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  #11  
Old 11-25-2022, 06:52 PM
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off the wall off the wall is offline
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Default Re: where is the VU meter plug in?

My current favorite VU meter is the Waves VU. The PSP Triple Meter is also excellent. Don’t know how you all mix without a proper VU meter.
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  #12  
Old 11-25-2022, 08:21 PM
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Default Re: where is the VU meter plug in?

Don’t know how you all mix without a proper VU meter.“

Do it all the time. The Master track has a meter on it.
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  #13  
Old 11-25-2022, 10:39 PM
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nednednerb nednednerb is offline
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Default Re: where is the VU meter plug in?

Learning to mix at school looking at the VU meters on the API 2488, I can kinda relate...

However, give me access to a few good references, a loudness meter, and some time, and those are more vital to making way toward a good mix. The VU meter on its own wouldn't make or break things for me. I rarely pull up a digital version. Sometimes I like visual metering at different timescales but that's basically what VU is helping one to model- it doesn't technically have to be that very analog looking VU meter to see the audio levels across different time windows.

Perhaps the name "VU" is misleading here. Good metering is super important. Spectrum, dB, etc, but I remember "at school" learning that VU meant "voltage unit" but that DAWs weren't literally voltages discharging, so it is all just digital metering in a digital system...

But the real important question is "where is any meter and how should I use it"? Or "what kind of meter do you mean? what do you want to see exactly?"

Honestly I'm curious, but it's a little bit of an historical oddity..... I heard the VU representation is more like "seeing RMS" than peak.

Also, there are time settings for the meter display in Preferences, so maybe that could provide the same functionality albeit different appearance.
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Last edited by nednednerb; 11-25-2022 at 11:22 PM. Reason: also....
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  #14  
Old 11-26-2022, 10:37 AM
Rich Breen Rich Breen is offline
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Default Re: where is the VU meter plug in?

Quote:
Originally Posted by nednednerb View Post
...I remember "at school" learning that VU meant "voltage unit" but that DAWs weren't literally voltages discharging, so it is all just digital metering in a digital system......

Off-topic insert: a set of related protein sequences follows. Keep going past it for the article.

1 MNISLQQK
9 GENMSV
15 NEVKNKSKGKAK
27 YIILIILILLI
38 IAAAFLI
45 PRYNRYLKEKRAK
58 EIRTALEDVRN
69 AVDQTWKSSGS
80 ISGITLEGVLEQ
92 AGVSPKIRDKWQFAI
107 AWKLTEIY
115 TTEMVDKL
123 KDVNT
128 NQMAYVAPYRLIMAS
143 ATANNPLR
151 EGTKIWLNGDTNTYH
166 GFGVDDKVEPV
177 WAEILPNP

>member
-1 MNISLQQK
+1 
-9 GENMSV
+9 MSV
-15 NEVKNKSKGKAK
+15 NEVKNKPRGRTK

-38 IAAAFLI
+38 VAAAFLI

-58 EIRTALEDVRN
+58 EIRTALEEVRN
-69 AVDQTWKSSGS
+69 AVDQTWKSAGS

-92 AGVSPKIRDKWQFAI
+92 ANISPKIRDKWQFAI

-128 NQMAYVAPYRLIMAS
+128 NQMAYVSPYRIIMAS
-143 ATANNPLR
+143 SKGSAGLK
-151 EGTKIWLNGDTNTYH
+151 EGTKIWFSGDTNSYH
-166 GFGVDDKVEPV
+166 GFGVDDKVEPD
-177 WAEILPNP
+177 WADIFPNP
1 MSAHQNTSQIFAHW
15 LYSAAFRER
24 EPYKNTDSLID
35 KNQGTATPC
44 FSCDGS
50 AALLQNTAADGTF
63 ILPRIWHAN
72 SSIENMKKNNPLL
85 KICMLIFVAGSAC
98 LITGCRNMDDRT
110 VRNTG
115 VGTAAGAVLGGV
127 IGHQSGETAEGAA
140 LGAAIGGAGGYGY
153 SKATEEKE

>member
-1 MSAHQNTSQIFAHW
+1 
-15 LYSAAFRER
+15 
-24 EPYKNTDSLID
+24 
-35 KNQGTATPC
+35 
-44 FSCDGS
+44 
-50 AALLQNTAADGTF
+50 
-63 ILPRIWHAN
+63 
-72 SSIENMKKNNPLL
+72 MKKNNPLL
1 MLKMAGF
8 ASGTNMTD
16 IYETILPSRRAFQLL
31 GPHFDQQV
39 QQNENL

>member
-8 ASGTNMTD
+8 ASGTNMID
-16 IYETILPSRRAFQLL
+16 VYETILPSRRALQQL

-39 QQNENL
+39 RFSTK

No, VU stands for "Volume Unit" and the ballistics were an early attempt at metering the perceived loudness or intensity of program - These days replaced by LUFS metering which does a better job of monitoring loudness. Good metering (and understanding it) is essential, but a good monitor setup with calibrated SPL control will tell you most of what you need to know without ever looking at a meter.
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Last edited by Rich Breen; 11-26-2022 at 11:14 AM.
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  #15  
Old 11-26-2022, 11:32 AM
Darryl Ramm Darryl Ramm is online now
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Default Re: where is the VU meter plug in?

Quote:
Originally Posted by Rich Breen View Post
No, VU stands for "Volume Unit" and the ballistics were an early attempt at metering the perceived loudness or intensity of program - These days replaced by LUFS metering which does a better job of monitoring loudness. Good metering (and understanding it) is essential, but a good monitor setup with calibrated SPL control will tell you most of what you need to know without ever looking at a meter.
Was going to say the same thing. This not uncommon confusion happens because yes internally it's measuring voltage, but the whole thing is put together to represent perceived volume and VU definitely stands for volume unit. Says so in the relevant standards.
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  #16  
Old 11-26-2022, 12:07 PM
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Default Re: where is the VU meter plug in?

Quote:
Originally Posted by Rich Breen View Post
No, VU stands for "Volume Unit" and the ballistics were an early attempt at metering the perceived loudness or intensity of program - These days replaced by LUFS metering which does a better job of monitoring loudness. Good metering (and understanding it) is essential, but a good monitor setup with calibrated SPL control will tell you most of what you need to know without ever looking at a meter.
Correct. I personally like doing most of my initial mix monitoring an analog VU meter (or simulation), then fine tune with the LUFS meter if I’m required to meet a specific LUFS.

Possibly because I “grew up” on VU meters but setting your VU meter reference to 2db hotter than your LUFS target will get you REALLY close in a more “organic” way IMO.
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